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Ford CEO Farley Says Vertical Integration Will Increase

For a very long time, automotive manufacturers have relied heavily on third-party suppliers for many of the components that go into vehicles. However, the ripple effects of the pandemic shed some light on why relying on many other companies for critical parts like semiconductor chips or raw battery materials isn’t always a good thing, and as such, Ford CEO Jim Farley has been adamant that the company needs to increase its use of vertical integration – either by purchasing companies that secure those raw materials used in EV production, or perhaps even start its own operations in that regard. While speaking on the automaker’s recent Q3 earnings call with investors, Farley once again touched on this subject, too.

“On vertical integration, this is the most fundamental change,” Farley said. “We are in-sourcing batteries, inverters, scaling production over drive units and gearboxes and designing and producing unicastings in-house at Ford. In addition, on our next-generation utility vehicles, vertical integration will increase by nearly 50 percent. This level of integration allows along with the new zonal electric architecture and designing in-house modules, and battery cell to structure will allow us to significantly reduce material cost.”

Ford certainly isn’t alone in this endeavor, as many other automotive manufactures are increasing the vertical integration of their respective businesses. For example, Volkswagen recently announced that it will soon build its own EV drive units in-house – something Ford is already doing at the Van Dyke Electric Powertrain Center and Halewood Transmission Plant. Tesla is also beginning to use a giga press machine to build massive pieces of a vehicle’s underbody, which helps save time and cuts down on the costs associated with manufacturing, and just last month, Ford purchased one of these giant machines, too.

IDRA GIga Press

Such moves are believed to be critical for automakers as they aim to substantially cut costs in terms of EV manufacturing, which will help bring prices down to the point where they’re more in line with their ICE counterparts. As such, Ford expects its second-generation EVs to be big profit generators, thanks to these methods and increased simplification.

We’ll have more on Ford’s strategic plans soon, so be sure and subscribe to Ford Authority for ongoing Ford news coverage.

Brett's lost track of all the Fords he's owned over the years and how much he's spent modifying them, but his current money pits include an S550 Mustang and 13th gen F-150.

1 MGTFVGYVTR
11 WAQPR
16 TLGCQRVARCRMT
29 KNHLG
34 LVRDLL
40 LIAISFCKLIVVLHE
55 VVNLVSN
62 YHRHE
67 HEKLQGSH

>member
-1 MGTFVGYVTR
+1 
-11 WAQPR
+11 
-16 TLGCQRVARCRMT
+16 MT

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  1. Martin Scott

    Vertical integration… not the best idea in the world when it comes to building most complicated projects but sometimes the absolute best route when the product is new or radically different. Most of the tier 1 part’s manufacturers don’t have either the experience or real world time tested parts available for full scale manufacturing. For instance, Bosch has real world automotive experience with motors where as Magna bought a company with that product and experience. Others tier 1s developed motors on their own therefore no real world “million mile” experience. A motor is only one component, a major one but one all the same. Hundreds of parts and systems are needed and time is of the essence. In the future the tier 1s will specialize and will be the leaders in both development and cost.

  2. Racer76

    Nothing like closing the barn door after the horse is already out! Farley just loves the photo ops. So he just wants to increase doing business with the enemy. Remember those empty chip plants they used for parking lots while waiting for CHIPS. Nafta and greedy unions caused all the loss American manufacturing. Signing a bad union contract was a bad idea.

  3. Ray

    Now that it’s “after covid” this Ford CEO wants to be responsible for everything down to, what, even mining for aluminum ore? Maybe buy a couple rubber tree farms for the tires? 15 years ago “after the recession” Ford couldn’t sell their parts plants fast enough, even though they still use the parts made, just made by a different company, in the same buildings.
    2 points;
    1) Ford is good at designing and assembling cars but they suck at making radios; let some1 else specialize in parts because whatever covid problems they had, will now be directly Ford’s problems, with less experience even in good times.
    2) there’s always “the next crisis” and booklet of buzz terms like “vertical integration” for the CEO to try to talk the problem away.

    Bottom line, Farley can buy his battery plants and steel foundries all day long and think it’s a new idea to try to own the whole process chain, from dirt to truck sales, but when the next set of problems inevitably crop up, these “vertically higher” work groups will just get sold off again

  4. RacerRandy

    Mr. Farley, you can’t have it both ways…..trying to build vertical integration (again) into Ford while reducing content from your product line will result in higher cost vehicles and lower market share.

    Let’s remember why the Big 3 moved away from vertical integration years ago: higher labor costs. You can’t make parts in UAW represented plants for the same cost as nonunion plants, especially if most of those nonunion plants are offshore.

    In addition, you can’t expect the American auto/truck buyer to continue to pay higher prices for vehicles that have less content.

    The average age of vehicles on the road today is 12.5 years, the highest ever. Why? The cost of most new vehicles is more than the average American can afford.

    Maybe your focus should be in building the highest quality vehicles in America and treating your suppliers as true partners?


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